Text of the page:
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Inch by inch it's a cinch; mile by mile it's a trial

In a recent commentary, Grady Booch, an IBM Fellow and software architect's architect, says the failure of the FBI's multi-million-dollar Virtual Case File project provides a lesson that extends to all big-budget projects. The issue is that such projects try to do too much in one big bang.

In a recent commentary, Grady Booch, an IBM Fellow and software architect's architect, says the failure of the FBI's multi-million-dollar Virtual Case File project provides a lesson that extends to all big-budget projects. The issue is that such projects try to do too much in one big bang.

This should give pause for those now planning to go to management to secure funding for ever-growing SOA projects.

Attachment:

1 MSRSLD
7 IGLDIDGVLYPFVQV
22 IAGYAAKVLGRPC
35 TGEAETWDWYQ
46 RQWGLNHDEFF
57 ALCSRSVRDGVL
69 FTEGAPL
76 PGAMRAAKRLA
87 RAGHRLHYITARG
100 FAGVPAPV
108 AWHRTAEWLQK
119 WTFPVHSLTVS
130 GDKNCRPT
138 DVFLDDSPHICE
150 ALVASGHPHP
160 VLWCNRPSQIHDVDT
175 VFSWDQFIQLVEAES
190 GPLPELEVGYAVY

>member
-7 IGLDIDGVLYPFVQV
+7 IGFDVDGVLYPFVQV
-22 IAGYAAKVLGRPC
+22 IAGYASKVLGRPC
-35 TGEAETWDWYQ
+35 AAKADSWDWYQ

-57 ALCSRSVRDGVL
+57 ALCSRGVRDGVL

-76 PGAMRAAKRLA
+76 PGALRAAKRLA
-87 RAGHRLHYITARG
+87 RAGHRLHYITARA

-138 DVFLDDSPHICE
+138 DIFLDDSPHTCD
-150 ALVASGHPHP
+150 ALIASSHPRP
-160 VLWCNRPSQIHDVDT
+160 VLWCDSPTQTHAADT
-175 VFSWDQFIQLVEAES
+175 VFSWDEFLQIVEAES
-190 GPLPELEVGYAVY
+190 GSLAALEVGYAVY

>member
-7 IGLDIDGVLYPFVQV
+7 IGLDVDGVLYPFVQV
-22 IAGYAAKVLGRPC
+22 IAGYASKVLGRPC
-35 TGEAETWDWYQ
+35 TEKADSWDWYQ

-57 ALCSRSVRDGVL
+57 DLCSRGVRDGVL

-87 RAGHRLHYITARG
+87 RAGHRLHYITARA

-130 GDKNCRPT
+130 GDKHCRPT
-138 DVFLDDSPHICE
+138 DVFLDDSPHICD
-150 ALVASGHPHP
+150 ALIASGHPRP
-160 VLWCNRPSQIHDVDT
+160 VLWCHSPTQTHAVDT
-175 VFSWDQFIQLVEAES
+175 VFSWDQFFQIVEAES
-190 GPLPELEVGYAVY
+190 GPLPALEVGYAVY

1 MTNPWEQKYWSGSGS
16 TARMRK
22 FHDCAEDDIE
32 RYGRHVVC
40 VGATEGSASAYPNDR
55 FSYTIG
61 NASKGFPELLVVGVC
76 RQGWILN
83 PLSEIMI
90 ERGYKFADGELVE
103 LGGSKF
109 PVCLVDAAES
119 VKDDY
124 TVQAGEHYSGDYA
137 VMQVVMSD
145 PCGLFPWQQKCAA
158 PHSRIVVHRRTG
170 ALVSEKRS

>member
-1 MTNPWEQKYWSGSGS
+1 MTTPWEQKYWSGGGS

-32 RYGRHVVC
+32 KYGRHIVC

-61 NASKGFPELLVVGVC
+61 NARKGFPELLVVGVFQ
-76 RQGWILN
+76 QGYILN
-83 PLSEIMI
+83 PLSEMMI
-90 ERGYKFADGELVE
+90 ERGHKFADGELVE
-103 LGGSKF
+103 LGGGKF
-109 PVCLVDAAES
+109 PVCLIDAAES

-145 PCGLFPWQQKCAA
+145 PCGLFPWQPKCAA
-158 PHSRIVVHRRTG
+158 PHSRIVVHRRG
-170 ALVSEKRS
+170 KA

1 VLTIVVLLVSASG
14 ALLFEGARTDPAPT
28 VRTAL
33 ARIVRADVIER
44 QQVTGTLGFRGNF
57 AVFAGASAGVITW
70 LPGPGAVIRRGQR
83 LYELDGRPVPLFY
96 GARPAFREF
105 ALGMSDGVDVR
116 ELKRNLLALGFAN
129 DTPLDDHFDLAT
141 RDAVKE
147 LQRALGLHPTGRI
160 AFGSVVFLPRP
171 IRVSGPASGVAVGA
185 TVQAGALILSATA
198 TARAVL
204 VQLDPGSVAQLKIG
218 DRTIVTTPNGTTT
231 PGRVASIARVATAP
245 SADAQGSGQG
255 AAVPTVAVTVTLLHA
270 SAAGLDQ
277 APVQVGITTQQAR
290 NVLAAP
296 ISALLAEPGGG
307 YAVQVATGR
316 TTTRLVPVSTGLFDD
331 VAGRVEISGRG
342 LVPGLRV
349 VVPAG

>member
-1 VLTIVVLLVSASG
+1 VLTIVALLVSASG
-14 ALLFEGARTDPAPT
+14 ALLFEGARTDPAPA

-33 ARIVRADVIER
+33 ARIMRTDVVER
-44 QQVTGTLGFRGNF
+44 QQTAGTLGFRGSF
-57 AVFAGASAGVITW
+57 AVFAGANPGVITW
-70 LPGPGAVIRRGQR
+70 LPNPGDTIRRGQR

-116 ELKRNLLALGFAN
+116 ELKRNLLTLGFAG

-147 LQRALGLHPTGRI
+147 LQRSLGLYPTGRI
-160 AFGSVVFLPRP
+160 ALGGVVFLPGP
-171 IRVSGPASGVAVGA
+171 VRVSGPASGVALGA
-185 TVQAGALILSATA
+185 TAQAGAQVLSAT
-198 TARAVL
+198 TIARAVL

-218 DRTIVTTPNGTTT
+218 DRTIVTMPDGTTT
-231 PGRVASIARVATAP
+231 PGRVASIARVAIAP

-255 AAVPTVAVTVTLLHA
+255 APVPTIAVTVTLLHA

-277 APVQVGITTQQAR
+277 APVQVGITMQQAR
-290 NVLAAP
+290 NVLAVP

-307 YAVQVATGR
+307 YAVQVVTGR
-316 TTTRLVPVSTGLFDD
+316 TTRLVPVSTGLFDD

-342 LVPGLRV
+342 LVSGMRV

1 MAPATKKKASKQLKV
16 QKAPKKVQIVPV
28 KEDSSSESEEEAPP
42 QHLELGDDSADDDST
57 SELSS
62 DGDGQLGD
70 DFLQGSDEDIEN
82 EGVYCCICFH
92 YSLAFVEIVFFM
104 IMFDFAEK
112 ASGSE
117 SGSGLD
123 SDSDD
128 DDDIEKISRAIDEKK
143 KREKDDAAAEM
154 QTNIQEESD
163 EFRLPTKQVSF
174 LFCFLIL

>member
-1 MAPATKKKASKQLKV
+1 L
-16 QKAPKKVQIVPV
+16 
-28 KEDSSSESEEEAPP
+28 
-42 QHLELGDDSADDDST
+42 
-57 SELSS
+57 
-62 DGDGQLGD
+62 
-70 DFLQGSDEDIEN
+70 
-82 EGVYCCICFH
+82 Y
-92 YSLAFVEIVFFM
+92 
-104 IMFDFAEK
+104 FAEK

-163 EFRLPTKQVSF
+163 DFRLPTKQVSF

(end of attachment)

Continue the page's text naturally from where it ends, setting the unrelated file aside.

It's a cultural challenge, both in corporate and national culture. Typically, many projects instigated in western culture start from the top down, Booch relates. "In the West, you start from the general and go to the specific. A Hitchcock movie might start off with a panorama of the city, and then a house, and then the stairway inside. If you're a Japanese filmmaker, you might start with the railing on the stairway."

"For the software architects who read this blog: do you tend to start with the city or the railing?" Booch asks.

One of the compelling aspects of the Web services into SOA vision is that any Web services built or deployed can form the eventual building blocks for SOA. Web services components can be developed, experimented with, and reused. Because they are built on standards, these components can eventually be assembled into a larger architecture.

Web services are the "railings." SOA is the "city."




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